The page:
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The Concepts of Object-Oriented PHP You Need to Understand for WordPress Development


Object-orientation has been the dominant paradigm in programming for more than a few decades now. And its dominance is so absolute that many non-programmers will be able to name it, but can’t name another programming paradigm. Many programmers and non-programmers alike make the mistake of thinking that object-orientation (sometimes OO, or OOP for “object-oriented programming”) is the way that professional programmers do it, and everything else is wrong or inferior.

But, for better or worse, this isn’t a think-piece about programming styles. This is a no-nonsense walk-thru of the basics of what you need to know about object-oriented programming to be more efficient when working with WordPress. Many of the more complicated programming things that a self-taught developer will hit in WordPress are the object-oriented bits — WP_Query and WP_Widget are the two I’m specifically thinking of. For me, they were literally hours of mind-bending time lost when I first encountered them because I didn’t understand the core concepts of OOP. So our goal today is to give you a basis upon which to get your head around these surprisingly powerful ideas.

A Basic Primer on the Value of Object-Based Thinking

By “abstracting” concepts into categories we all understand, we’re able to communicate efficiently and act effectively.

As thinking people, we reason mostly in terms of “objects” or “aggregates.” What I mean is that you’ll rarely consider the actions of Bob’s right thumb, you’ll think about Bob as an agent that’s moving his hands. Similarly you’ll rarely think about the various parts that make up the chair you’re sitting on, or the computer you’re using; they are objects that have properties that arise from their parts, but we typically relate to and reason about them as higher-level objects. If when we wanted to talk about a chair we had to exactly define human-brain-thinkingall the parts — even if only at the level of different materials — that went into it, we’d get very little accomplished. By “abstracting” concepts into categories we all understand, we’re able to communicate efficiently and act effectively. Imagine how insane life would be if you couldn’t do something as simple as ask Susan to “Please bring five more chairs” with her when she comes!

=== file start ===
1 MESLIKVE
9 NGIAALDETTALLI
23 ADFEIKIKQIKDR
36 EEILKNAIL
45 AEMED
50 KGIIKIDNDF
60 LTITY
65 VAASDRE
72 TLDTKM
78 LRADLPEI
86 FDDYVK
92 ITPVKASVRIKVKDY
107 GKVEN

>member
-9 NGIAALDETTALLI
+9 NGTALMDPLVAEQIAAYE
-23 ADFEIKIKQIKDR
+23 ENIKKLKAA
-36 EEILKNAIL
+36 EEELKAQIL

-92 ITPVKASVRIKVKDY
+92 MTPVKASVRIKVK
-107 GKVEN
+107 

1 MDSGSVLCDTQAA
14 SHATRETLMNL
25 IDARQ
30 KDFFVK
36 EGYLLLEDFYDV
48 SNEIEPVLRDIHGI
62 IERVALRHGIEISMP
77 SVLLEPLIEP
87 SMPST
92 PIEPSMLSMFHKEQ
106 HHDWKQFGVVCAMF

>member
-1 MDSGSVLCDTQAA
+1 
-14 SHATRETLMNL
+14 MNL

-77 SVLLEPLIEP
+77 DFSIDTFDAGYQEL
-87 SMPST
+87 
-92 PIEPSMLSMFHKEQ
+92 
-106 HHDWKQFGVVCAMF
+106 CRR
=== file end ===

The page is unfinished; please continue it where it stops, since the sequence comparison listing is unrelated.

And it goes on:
This basic abstracting of all the pieces and processes of a chair into its whole is the reason that object oriented programming exists. While it’s clearly useful to be able to use a computer or give ordered instructions to follow, as you start to try to make computers do more complicated things the inability to deal with things like “chairs” and “computers” and “people” becomes a real obstacle. When everything has to be an instruction at the lowest level of the computer, or even the language like PHP, your ability to reason and act quickly with the system is really diminished.

What are “Classes” and “Objects”?

So, the basic value of object oriented software design is that you get to think more like you typically do in the rest of your life. You get to have objects that perform tasks, rather having to do everything as a series of instructions that can take little for granted. The first place this gets translated into the hard language of PHP is in terms of classes.

We instruct the language about the “classes” of objects that it needs to know about, and when it gives us a single one — a chair — we call and think of that as an “object.”

If you’re new at this, the thought “I thought we were doing object-oriented programming” may come to mind. Well in PHP, and almost every other object-oriented language, the term for a concept like a chair, computer, or person is called a “class.” That is, we instruct the language about the classes of objects that it needs to know about, and when it gives us a single one — a chair, which will have all the properties we expect chairs to have, and do the jobs chairs do — we call and think of that as an “object.”